A device that measures proper acceleration ("g-force"). Proper acceleration is not the same as coordinate acceleration (rate of change of velocity). For example, an accelerometer at rest on the surface of the Earth will measure an acceleration g= 9.81 m/s2 straight upwards. By contrast, accelerometers in free fall orbiting and accelerating due to the gravity of Earth will measure zero.
View Source: http://en.wikipedia.org/wiki/Accelerometer
An analog-to-digital converter (ADC, A/D, or A to D) is a device that converts a continuous physical quantity (usually voltage) to a digital number that represents the quantity's amplitude.
View Source: https://en.wikipedia.org/wiki/Analog-to-digital_converter
The Advanced Encryption Standard (AES), also referenced as Rijndael (its original name), is a specification for the encryption of electronic data established by the U.S. National Institute of Standards and Technology (NIST) in 2001. AES is based on the Rijndael cipher developed by two Belgian cryptographers, Joan Daemen and Vincent Rijmen, who submitted a proposal to NIST during the AES selection process. Rijndael is a family of ciphers with different key and block sizes. For AES, NIST selected three members of the Rijndael family, each with a block size of 128 bits, but three different key lengths: 128, 192 and 256 bits.
View Source: http://en.wikipedia.org/wiki/Advanced_Encryption_Standard
Automated flight following (AFF) is GPS aircraft tracking that is mandated by a government agency (or other governing body) for its contractors. The following criteria must be met:
- The device must transmit position reports every two minutes
- The position reports must be pushed into the third-party database (where they are automatically tracked by dispatchers)
Common uses for AFF devices are contractors flying for USDA during fire season and contractors flying for utility companies.
View Source: https://en.wikipedia.org/wiki/Automated_Flight_Following
Assisted GPS (abbreviated generally as A-GPS and less commonly as aGPS) is a system that is often able to significantly improve the startup performance, or time-to-first-fix (TTFF), of a GPS satellite-based positioning system. A-GPS is extensively used with GPS-capable cellular phones, as its development was accelerated by the U.S. FCC's 911 requirement to make cell phone location data available to emergency call dispatchers.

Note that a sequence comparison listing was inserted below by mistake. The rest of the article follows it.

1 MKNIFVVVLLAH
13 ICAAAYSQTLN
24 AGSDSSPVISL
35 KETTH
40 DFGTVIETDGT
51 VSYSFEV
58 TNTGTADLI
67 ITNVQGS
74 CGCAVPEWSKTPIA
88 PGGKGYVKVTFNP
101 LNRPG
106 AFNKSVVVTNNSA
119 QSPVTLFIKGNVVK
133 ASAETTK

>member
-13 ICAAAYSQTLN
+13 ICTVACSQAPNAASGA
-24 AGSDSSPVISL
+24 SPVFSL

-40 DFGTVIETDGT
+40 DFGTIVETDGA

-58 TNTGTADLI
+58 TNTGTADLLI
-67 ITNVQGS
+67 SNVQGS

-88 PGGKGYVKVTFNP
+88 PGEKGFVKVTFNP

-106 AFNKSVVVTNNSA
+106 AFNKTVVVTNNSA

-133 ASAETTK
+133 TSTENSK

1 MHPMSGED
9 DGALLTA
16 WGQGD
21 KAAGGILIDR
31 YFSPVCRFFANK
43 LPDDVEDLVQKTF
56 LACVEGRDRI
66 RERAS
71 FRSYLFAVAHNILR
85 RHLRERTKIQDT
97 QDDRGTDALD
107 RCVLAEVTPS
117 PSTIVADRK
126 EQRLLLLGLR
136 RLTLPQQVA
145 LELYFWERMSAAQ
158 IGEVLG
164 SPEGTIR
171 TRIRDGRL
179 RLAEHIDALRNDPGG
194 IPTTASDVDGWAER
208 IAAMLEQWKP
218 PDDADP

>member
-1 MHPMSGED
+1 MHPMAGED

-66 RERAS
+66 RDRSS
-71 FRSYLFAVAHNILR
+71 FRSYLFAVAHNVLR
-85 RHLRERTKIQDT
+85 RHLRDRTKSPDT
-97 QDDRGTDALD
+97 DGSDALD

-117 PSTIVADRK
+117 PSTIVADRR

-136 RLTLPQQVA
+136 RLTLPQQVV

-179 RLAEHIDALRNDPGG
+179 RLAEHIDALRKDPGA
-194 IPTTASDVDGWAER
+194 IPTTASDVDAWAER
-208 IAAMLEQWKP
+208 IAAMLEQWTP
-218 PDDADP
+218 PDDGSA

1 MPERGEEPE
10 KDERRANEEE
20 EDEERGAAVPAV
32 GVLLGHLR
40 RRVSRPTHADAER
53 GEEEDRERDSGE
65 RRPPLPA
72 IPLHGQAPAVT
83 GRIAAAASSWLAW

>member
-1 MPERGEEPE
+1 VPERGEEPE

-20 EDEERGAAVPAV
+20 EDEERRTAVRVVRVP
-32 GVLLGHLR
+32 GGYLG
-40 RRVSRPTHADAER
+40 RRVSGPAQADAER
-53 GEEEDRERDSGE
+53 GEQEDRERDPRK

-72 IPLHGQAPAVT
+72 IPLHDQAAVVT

View Source: http://en.wikipedia.org/wiki/Assisted_GPS
The Automatic Identification System (AIS) is an automatic tracking system used on ships and by vessel traffic services (VTS) for identifying and locating vessels by electronically exchanging data with other nearby ships, AIS base stations, and satellites. When satellites are used to detect AIS signatures then the term Satellite-AIS (S-AIS) is used. AIS information supplements marine radar, which continues to be the primary method of collision avoidance for water transport.
View Source: http://en.wikipedia.org/wiki/Automatic_Identification_System
ANT is a proprietary open access multicast wireless sensor network technology designed and marketed by ANT Wireless. It features a wireless communications protocol stack that enables semiconductor radios operating in the 2.4 GHz industrial, scientific, and medical allocation of the RF spectrum ("ISM band") to communicate by establishing standard rules for co-existence, data representation, signalling, authentication, and error detection.
View Source: http://en.wikipedia.org/wiki/ANT_%28network%29
Application programming interface, is a set of routines, protocols, and tools for building software applications. The API specifies how software components should interact and APIs are used when programming graphical user interface (GUI) components.
View Source: https://en.wikipedia.org/wiki/Application_programming_interface
Abbreviated from American Standard Code for Information Interchange, is a character-encoding scheme. Originally based on the English alphabet, it encodes 128 specified characters into 7-bit binary integers as shown by the ASCII chart on the right. The characters encoded are numbers 0 to 9, lowercase letters a to z, uppercase letters A to Z, basic punctuation symbols, control codes that originated with Teletype machines, and a space. For example, lowercase j would become binary 1101010 and decimal 106. ASCII codes represent text in computers, communications equipment, and other devices that use text. Most modern character-encoding schemes are based on ASCII, though they support many additional characters.
View Source: https://en.wikipedia.org/wiki/ASCII
An application-specific integrated circuit (ASIC) /ˈeɪsɪk/, is an integrated circuit (IC) customized for a particular use, rather than intended for general-purpose use. For example, a chip designed to run in a digital voice recorder or a high-efficiency Bitcoin miner is an ASIC. These are commonly used in satellite communications equipment for specialized RF or waveform modulation.
View Source: https://en.wikipedia.org/wiki/Application-specific_integrated_circuit
Fixed signal loss due to cabling or reduction of signal strength due to atmospheric conditions.
View Source: https://en.wikipedia.org/wiki/Attenuation
Automatic Vehicle Location - SkyWave's agent with an embedded Lua application designed to reduce time and programming costs when integrating IsatData Pro satellite and satellite-cellular terminals into existing fleet management applications.
View Source: http://www.skywave.com/en/our-technology/applications/avl-agent